“Top 100 brilliant budget restaurants,” “Eat on the cheap,” “Awesome eats for a fiver.” As a city, London is obsessed with finding a bargain. Especially at a time when there’s barely any change from £20 for avocado on toast and a latte. But the increasing importance of terms like ‘budget’ and ‘cheapness’ brings with it some problems. What is a cheap eat: something that costs £20 for a meal? £10 for a lunch? £5 for a snack? This fixation on price means that the “cheap eats” can be relegated to a lower rung than more feted restaurants — best of the rest, a last resort for that last weekend before pay day.
But cheapness can be suggestive of other, more important qualities too. It suggests value — a virtue in scarce supply in a city of rising rents and costs. It suggests generosity, and the primacy of the idea that a restaurant should feed its guests rather than impress them. It suggests community, for those cafes and restaurants which have chosen to serve the needs of the local — often a working class or immigrant — population, particularly during coronavirus lockdown when a polo-mint economy gave restaurants outside the centre a new relevancy.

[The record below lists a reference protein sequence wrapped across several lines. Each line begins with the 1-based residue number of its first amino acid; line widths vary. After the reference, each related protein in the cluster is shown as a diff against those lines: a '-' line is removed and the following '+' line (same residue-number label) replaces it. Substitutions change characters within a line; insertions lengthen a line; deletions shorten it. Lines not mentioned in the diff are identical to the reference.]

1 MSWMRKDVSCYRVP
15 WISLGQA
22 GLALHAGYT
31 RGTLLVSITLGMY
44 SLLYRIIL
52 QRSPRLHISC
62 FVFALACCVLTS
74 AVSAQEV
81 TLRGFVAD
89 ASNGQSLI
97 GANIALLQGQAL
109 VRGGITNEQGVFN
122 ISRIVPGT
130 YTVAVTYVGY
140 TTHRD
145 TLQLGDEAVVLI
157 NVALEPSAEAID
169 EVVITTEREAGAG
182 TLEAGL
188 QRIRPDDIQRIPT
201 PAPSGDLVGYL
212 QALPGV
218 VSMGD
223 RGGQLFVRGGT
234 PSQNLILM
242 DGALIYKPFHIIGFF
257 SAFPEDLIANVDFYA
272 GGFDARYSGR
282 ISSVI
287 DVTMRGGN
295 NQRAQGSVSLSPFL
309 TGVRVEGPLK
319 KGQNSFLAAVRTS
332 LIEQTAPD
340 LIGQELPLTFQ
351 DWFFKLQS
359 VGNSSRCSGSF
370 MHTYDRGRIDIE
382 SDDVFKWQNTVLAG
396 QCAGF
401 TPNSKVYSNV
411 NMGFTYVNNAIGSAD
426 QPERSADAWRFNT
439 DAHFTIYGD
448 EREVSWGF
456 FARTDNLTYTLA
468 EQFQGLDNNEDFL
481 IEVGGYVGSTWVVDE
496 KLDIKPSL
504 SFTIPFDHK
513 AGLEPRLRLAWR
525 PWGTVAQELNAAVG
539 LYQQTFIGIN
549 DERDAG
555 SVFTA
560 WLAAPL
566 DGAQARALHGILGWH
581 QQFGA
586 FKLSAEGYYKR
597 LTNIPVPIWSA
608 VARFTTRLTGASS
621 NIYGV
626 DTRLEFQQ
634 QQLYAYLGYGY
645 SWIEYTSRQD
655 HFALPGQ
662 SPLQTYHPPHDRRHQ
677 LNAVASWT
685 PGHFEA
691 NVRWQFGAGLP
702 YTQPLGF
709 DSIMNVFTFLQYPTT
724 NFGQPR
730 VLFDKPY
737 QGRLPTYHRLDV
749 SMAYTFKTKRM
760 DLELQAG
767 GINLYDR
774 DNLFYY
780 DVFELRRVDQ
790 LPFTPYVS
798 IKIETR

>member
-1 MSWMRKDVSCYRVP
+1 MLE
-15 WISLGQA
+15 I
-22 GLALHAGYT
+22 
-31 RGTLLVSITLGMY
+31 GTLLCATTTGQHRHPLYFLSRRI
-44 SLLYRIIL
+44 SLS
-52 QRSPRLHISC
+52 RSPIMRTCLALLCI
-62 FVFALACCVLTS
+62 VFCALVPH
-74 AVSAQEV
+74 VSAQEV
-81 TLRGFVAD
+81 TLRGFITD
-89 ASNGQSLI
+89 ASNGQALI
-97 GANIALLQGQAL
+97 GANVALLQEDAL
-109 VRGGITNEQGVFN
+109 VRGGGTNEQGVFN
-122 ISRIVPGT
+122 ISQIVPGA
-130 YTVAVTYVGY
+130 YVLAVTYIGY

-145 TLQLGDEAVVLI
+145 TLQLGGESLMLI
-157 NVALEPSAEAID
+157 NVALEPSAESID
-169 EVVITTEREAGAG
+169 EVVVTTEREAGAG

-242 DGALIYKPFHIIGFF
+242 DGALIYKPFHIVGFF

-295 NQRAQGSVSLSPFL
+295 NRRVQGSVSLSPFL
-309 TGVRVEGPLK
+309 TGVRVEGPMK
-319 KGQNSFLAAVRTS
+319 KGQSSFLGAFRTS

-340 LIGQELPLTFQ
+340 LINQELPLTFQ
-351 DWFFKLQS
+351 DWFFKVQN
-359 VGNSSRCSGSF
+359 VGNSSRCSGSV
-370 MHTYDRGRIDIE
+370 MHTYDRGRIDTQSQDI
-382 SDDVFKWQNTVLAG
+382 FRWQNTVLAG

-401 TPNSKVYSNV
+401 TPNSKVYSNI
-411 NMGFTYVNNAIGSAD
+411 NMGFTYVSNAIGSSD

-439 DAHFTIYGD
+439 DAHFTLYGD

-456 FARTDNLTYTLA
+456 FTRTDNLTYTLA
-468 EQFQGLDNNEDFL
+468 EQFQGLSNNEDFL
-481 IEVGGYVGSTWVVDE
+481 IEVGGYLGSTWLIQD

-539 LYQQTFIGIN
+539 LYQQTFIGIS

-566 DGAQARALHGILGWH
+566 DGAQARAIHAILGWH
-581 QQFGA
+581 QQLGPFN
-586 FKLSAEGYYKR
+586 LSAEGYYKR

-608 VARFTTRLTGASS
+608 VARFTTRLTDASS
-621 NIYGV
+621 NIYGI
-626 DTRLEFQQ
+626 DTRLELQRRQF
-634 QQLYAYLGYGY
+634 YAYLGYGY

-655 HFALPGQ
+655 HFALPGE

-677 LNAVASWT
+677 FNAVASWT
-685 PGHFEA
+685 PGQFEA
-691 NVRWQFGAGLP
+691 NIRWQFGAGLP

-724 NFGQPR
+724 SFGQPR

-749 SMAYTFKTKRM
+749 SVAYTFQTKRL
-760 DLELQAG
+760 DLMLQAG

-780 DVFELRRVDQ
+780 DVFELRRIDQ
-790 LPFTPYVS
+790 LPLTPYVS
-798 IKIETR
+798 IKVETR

The Eater London 38 is a guide to the most innovative and essential restaurants in London, the restaurants that have turned London into a destination food city and the most vital place to eat out in Europe. The following list of restaurants is essential in another way: for Londoners, these restaurants span all the neighbourhoods and cuisines that define the city. They’re the places to visit two, three times a week for cooking that tends towards home and comfort. They’re reminders that sometimes great value just means ... Great.
London’s restaurants, pubs, cafes, and bars reopen for indoor service from 17 May, with the rule of six in place. Customers can check with individual venues to determine their availability and Covid-secure measures before deciding to visit.Read More